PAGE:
But What Does the Fool Say?

Erasmus, Adagia I.i.98:

“‘The fool says foolish things.”

Euripides, in his Bacchae, writes Μῶρα γὰρ μῶρος λέγει, that is the speech of the fool is foolish* [lit: for the fool says foolish things]. With just as many words, our prophet Esaias has produced the same sentiment. Seneca, in his letters to Lucilius, says that this became a proverb among the Greeks: ‘People’s speech was just as their life.’ It is not sufficiently clear of what sort this was, unless because a certain poem of this sort survives, celebrated by the Greeks:

Ἀνδρὸς χαρακτὴρ ἐκ λόγου γνωρίζεται,

that is,

a person’s character is revealed by their speech.

Democritus the philosopher (quoted in Diogenes Laertius) used to say that speech was εἴδωλον τοῦ βίου , that is, a miniature portrait of life, and was just like a certain shadow. Nothing more true than this could be said, because in no mirror is the figure of the body reflected better or more brightly refulgent than the image of the heart is represented in speech. Humans are distinguished by their speech not otherwise than bronze vessels are distinguished by the sound of their ring.”

*Note: The first rendering in Italics is the translation of Erasmus’ Latin translation of the Greek, and not a translation of the Greek itself; this is provided in the following brackets.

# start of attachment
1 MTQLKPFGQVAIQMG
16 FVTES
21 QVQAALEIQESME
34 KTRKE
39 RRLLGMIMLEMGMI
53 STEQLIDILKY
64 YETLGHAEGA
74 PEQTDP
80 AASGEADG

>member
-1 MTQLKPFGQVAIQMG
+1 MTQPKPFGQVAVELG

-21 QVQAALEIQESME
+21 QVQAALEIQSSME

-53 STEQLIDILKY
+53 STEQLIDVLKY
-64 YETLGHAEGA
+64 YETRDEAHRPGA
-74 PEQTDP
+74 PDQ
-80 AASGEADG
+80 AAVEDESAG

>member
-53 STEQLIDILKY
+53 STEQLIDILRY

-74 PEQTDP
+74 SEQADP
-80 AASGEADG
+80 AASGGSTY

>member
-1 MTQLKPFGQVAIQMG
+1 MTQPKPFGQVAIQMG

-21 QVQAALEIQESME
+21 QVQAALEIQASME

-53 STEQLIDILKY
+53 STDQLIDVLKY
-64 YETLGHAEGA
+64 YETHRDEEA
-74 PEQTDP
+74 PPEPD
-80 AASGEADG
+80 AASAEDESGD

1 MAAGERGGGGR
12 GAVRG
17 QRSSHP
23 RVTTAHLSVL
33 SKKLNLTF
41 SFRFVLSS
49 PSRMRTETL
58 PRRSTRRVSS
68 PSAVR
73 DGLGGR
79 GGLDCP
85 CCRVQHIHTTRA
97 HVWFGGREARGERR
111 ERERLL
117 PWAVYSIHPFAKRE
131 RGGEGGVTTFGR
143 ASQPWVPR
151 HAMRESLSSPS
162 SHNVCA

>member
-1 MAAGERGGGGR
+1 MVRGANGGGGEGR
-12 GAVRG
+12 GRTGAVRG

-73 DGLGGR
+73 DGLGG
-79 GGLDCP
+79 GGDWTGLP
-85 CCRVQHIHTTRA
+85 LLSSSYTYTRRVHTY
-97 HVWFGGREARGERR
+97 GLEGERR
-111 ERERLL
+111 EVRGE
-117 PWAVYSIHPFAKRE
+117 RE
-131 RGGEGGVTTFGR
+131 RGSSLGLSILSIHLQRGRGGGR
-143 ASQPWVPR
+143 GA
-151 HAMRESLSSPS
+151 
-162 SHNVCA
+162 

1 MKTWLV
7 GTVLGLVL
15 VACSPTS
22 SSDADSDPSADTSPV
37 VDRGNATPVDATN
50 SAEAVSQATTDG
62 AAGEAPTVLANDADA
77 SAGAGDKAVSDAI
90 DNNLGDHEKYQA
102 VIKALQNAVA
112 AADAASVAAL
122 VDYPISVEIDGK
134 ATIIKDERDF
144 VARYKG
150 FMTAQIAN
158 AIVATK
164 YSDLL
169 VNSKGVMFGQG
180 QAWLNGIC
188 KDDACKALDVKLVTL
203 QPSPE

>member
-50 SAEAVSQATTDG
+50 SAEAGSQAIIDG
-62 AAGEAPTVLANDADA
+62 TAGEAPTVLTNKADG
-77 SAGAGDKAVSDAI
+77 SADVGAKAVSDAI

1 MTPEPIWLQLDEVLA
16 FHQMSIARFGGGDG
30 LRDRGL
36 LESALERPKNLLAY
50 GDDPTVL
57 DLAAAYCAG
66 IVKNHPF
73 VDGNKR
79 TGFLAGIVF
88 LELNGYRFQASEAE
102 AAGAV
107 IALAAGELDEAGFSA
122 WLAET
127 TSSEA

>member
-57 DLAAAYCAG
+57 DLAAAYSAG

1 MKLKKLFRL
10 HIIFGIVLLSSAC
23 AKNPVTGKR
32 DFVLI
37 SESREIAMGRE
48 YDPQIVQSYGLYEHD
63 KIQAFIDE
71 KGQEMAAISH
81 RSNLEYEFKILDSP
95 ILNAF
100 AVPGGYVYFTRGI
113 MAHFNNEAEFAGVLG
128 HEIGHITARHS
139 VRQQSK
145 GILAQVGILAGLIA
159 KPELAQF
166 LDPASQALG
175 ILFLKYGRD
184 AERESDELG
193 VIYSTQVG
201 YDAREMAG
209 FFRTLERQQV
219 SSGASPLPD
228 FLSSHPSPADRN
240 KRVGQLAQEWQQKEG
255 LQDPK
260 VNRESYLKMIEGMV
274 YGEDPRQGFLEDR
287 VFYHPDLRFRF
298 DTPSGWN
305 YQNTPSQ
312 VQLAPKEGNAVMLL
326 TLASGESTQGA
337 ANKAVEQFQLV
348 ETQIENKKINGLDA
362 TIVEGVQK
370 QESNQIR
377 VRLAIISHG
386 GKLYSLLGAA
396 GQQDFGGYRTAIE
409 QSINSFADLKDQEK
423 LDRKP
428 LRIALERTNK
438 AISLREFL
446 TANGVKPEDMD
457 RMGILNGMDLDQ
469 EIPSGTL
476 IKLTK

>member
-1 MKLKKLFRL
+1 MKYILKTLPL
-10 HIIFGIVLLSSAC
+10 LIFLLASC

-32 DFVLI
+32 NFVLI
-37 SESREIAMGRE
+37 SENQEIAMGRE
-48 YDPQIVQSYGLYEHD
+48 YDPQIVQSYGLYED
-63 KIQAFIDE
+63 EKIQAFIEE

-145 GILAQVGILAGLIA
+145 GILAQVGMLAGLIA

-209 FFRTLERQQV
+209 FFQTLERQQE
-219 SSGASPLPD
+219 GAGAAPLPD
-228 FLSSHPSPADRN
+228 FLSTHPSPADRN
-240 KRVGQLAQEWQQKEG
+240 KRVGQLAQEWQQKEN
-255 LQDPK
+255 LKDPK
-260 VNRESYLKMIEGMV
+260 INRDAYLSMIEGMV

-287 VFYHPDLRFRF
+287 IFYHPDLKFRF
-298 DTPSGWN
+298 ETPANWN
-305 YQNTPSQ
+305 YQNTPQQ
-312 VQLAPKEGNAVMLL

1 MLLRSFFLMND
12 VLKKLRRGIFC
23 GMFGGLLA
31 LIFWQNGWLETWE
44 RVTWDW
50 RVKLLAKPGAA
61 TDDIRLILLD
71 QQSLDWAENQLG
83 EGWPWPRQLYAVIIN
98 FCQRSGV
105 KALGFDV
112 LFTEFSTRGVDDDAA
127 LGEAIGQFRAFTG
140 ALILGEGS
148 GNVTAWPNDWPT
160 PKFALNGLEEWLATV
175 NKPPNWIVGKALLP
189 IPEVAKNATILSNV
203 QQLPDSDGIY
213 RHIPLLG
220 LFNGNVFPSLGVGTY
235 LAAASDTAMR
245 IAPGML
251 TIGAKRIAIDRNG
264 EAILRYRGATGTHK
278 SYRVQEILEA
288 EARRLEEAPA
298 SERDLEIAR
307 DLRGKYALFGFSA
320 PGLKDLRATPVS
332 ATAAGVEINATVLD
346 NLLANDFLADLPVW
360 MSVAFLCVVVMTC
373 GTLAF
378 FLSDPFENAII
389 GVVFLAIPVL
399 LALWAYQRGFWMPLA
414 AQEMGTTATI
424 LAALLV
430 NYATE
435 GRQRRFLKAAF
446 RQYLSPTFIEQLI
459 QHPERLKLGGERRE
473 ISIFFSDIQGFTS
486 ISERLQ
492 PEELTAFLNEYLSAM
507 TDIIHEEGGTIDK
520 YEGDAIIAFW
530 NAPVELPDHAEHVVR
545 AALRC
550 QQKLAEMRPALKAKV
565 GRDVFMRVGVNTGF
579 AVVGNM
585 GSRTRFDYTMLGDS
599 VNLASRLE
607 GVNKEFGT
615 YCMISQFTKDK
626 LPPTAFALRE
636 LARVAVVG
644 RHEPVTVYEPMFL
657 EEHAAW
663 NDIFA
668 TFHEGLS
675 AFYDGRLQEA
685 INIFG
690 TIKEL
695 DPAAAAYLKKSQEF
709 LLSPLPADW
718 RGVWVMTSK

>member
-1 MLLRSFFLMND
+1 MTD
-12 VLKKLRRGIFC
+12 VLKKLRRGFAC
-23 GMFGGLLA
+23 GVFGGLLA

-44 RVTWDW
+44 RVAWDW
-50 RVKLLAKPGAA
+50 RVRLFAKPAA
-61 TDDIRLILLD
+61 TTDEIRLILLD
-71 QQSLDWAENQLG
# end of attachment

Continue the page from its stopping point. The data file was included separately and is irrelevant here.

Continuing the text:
Stultus stulta loquitur. xcviii

Euripides in Bacchis, Μῶρα γὰρ μῶρος λέγει, id est Nam stulta stulti oratio est. Totidem verbis propheta noster Esaias eam sententiam extulit. Seneca ad Lucilium Apud Graecos, inquit, in proverbium cessit : Talis hominibus fuit oratio, qualis vita. Hoc cujusmodi fuerit parum liquet, nisi quod tale quoddam carmen extat, Graecis celebratum :

Ἀνδρὸς χαρακτὴρ ἐκ λόγου γνωρίζεται,

id est
Hominis figura oratione agnoscitur.

Democritus philosophus apud Laertium orationem εἴδωλον τοῦ βίου, id est vitae simulachrum, quandamque velut umbram esse dicebat. Qua quidem sententia nihil dici poterat verius. Nam nullo in speculo melius, expressiusque relucet figura corporis, quam in oratione pectoris imago repraesentatur. Neque secius homines ex sermone quam aerea vasa tinnitu dignoscuntur.

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